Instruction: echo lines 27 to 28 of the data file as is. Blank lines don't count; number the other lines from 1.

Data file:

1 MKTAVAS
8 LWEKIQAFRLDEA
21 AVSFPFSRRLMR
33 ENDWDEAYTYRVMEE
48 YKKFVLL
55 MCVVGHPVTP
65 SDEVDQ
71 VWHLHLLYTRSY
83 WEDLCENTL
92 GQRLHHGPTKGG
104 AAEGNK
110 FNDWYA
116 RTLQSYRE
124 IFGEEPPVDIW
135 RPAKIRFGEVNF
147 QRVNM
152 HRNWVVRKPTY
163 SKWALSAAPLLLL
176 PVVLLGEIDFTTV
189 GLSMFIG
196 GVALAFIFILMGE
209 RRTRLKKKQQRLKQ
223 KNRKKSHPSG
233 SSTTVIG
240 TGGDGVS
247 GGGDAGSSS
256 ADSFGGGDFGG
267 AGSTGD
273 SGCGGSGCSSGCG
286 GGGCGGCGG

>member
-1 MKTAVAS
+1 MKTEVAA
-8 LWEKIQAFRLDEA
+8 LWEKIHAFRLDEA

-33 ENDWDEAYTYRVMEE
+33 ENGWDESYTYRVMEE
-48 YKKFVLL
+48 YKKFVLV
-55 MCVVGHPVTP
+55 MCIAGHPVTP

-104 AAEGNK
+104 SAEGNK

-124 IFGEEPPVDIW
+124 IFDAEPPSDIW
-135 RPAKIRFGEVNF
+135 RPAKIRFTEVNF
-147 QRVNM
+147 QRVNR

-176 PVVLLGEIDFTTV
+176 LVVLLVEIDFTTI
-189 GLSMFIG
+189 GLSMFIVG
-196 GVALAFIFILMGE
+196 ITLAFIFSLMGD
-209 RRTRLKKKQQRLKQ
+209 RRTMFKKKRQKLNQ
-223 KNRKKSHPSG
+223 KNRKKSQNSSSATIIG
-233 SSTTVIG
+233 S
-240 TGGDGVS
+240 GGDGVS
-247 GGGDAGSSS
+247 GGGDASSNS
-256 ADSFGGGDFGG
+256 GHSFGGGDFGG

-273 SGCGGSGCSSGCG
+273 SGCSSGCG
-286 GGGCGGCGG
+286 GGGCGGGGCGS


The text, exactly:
256 ADSFGGGDFGG
267 AGSTGD